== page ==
1995: Bright photon pair sources based on parametric conversion

Photon pairs with a strong correlation in time can not only be prepared from cascade decays in atoms, but also in a nonlinear optical process called parametric down conversion. In appropriate materials, photons from a strong light field can be "broken up" into pairs of photons of lower energy, as long as the total energy and, depending on the boundary conditions, the total momentum is conserved.

type-II down conversion scheme

While this process has been known for over two decades, Paul Kwiat and coworkers in 1995 used it to prepare in a clever way photon pairs into the singlet state suitable for testing the Bell inequality with a much higher statistical confidence [5]. By now, this type of source can be engineered to prepare photon pairs in a singlet state with an extremely high precision.

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A modern experiment

Fiber-coupled pair source

Entangled pair sources have seen a dramatic improvement in the last few years; light is now generated into optical fibers, and can be conveniently transported [6]. They also help to block unwanted light:

fiber-coupled PDC scheme

Photodetection with avalanche photodiodes

The polarization of photons can be measured by a combination of beam splitters (BS), polarizing beam splitters (PBS) and half wave plates (HW), which divert an incoming photon onto one of four avalanche photodetectors. Those devices give a discrete arrival signal for incoming photons with a probability ("quantum efficiency") of about 50%.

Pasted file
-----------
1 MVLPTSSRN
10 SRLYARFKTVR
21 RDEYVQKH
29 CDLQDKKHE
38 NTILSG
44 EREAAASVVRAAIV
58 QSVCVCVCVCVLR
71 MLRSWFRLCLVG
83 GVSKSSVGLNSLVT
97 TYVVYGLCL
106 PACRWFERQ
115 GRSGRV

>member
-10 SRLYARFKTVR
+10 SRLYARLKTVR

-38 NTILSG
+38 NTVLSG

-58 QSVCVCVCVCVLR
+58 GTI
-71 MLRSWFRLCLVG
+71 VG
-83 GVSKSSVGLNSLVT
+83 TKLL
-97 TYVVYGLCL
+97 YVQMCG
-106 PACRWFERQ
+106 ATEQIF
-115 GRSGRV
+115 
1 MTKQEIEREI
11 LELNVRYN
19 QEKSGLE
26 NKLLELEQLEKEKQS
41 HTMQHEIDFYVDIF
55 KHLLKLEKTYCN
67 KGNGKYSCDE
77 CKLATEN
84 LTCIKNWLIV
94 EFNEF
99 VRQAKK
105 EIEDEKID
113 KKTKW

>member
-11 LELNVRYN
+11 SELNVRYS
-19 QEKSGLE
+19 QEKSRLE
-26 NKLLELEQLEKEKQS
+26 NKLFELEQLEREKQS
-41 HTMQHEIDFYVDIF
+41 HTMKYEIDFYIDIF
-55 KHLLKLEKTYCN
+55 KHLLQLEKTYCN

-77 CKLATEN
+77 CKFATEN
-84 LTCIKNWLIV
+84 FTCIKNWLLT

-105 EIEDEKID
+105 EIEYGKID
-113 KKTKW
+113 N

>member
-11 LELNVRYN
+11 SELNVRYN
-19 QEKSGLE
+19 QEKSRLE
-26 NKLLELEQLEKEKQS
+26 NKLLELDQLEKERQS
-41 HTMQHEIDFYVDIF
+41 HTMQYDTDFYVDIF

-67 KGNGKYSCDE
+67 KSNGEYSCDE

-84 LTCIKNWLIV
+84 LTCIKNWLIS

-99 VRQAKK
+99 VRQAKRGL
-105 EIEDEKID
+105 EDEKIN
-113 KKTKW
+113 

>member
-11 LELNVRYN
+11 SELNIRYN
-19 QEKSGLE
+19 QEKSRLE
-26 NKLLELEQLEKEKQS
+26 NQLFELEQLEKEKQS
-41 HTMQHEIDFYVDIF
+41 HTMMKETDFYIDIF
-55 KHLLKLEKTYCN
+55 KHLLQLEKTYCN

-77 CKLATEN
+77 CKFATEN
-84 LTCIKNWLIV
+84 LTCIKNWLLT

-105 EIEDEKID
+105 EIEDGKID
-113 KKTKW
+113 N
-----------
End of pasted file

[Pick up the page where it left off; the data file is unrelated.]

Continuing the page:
polarization analyzer exp. polanalyzer

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What can you do at the exhibit?

Observe down conversion

We bring along an entangled photon pair source which was used in a number of quantum key distribution experiments [8]. You can easily identify the components necessary to make these pairs - including a blue pump laser, similar to those built in to blu-ray disc players.

source setup

We count photons coming out of this source one by one, but this does not mean that they are too weak to be seen: Check out for yourself that you can see the photons, and be assured that for each photon you see coming from the conversion crystal, there is a twin brother going into a different direction - and with an energy to make up for the blue pump photon destroyed for their creation.

source setup

What you have to do is to look through the yellow window, close to the arrow tip, and look into the centre of the crystal. If you move your eye around a little, you see the colors changing, revealing energy and momentum conservation.

Change orientation of detector basis

Photos transport their polarization along fibers following the layout the fiber in a particular way - depending to the fiber orientation, this may alter the polarization plane, and thus allow to orient the measurement basis such that the photon pair in the singlet state actually violate a Bell inequality. Additionally, the looping of optical fiber can make elliptical polarization due to birefringence.

polarization adjuster 1

We have a number of such fiber loops curled up in paddles, which can be oriented with respect to each other by turning corresponding handles. This way you can choose the measurement orientation of one of the detectors - and to hit a condition where you are able to violate a Bell inequality!